If, upon review, you believe that my education model might improve the odds of success of your students, I ask you to help me spread the word, put an end to the failure of so many children, and end the frustration of public school teachers, everywhere. Implementing an education model focused on success will also render irrelevant the education reform movement with its focus privatization, high-stakes testing, and diminishing the role of teachers.

The Recurring Theme of Obsolescence!

It is a recurring theme, I know, but the existing education process, which has been in place for most of our lifetimes, is neither tasked, structured, nor resourced to give our students what so many of you consider to be the essential variables in the education equation.

Whether it is making certain our students feel important, cared about, and confident that their teachers are one hundred percent committed to their success because relationships are an essential variable. Relationships are everything and all the knowledge, talent, and achievements in life pale in comparison to the importance of the people in our lives; people who care about us unconditionally. We must understand that it is only through our relationships with our students that we can compete with the power of the peer group.

Whether it is the belief that we must, somehow pull parents into the process as partners sharing responsibility for the education of their children.

Whether it is knowing that children are more than just test scores and that high-stakes testing forces us to teach to the test.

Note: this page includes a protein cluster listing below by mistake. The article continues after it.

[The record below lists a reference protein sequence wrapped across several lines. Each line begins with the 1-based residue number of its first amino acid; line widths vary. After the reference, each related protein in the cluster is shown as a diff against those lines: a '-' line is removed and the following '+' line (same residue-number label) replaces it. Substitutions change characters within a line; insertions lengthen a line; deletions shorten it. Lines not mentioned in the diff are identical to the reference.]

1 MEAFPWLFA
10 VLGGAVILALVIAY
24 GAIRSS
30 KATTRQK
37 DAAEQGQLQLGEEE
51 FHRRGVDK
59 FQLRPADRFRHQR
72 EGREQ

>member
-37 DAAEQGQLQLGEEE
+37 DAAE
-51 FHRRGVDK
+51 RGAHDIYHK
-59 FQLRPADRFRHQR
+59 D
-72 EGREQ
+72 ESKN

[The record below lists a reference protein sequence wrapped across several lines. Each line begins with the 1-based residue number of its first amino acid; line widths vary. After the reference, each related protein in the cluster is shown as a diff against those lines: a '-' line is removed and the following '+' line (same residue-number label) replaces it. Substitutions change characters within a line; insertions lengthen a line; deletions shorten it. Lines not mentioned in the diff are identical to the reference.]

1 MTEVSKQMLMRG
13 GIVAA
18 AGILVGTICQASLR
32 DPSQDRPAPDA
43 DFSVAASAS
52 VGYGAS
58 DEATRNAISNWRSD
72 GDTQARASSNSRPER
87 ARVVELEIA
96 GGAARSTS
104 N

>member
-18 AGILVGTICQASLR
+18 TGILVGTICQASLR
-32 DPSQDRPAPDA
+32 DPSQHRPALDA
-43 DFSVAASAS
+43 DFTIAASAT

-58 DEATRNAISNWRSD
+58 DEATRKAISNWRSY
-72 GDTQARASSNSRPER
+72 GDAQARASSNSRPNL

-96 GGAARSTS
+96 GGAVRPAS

Whether it is knowing that teachers need to be guided and supported by visionary, positive leaders who exist to help us be the best teachers that we can be rather than search for what we do wrong. Just like our students, we need help to learn from our mistakes. This is what positive leaders do.

Whether it is wanting each child to be given the opportunity to learn from mistakes even if it takes more than one or two attempts. We know, from infancy, learning is all about making small adjustments based upon the mistakes they make and that all kids are on a unique time table. A child’s brain is programmed to learn, relentlessly; to soak up the world around them. How is it that somewhere along the line we throw obstacles in their path that cause them to stop trying, convince them that learning is anything but fun, and dampens if not destroys their motivation to learn.

Whether it is the belief that each child has inherent, if unknown, potential and that the job of our public schools and teachers is to help them discover who they are and who they can become, if given the chance; to help them create their own unique futures. Who knows, there may be a child in your classroom who could grow up to be President of the United States, if only we were able to help them through the, often, challenging learning process. Whether or not they will become a real President and not a pretender may well be up to you.

Whether it is believing that we must make the effort to understand the unique level of academic preparedness of each child when they arrive at our door for their first day of school because it is only when we understand what they know and where they lag that we can chart out a unique academic path and truly provide personalized learning.

Whether it is believing that we need to be open to and free to explore all the innovative ideas, personalized learning, digital learning, and other approaches, tools, and methodologies until we find what works for each child; recognizing that what works for one boy or girl may not work for another.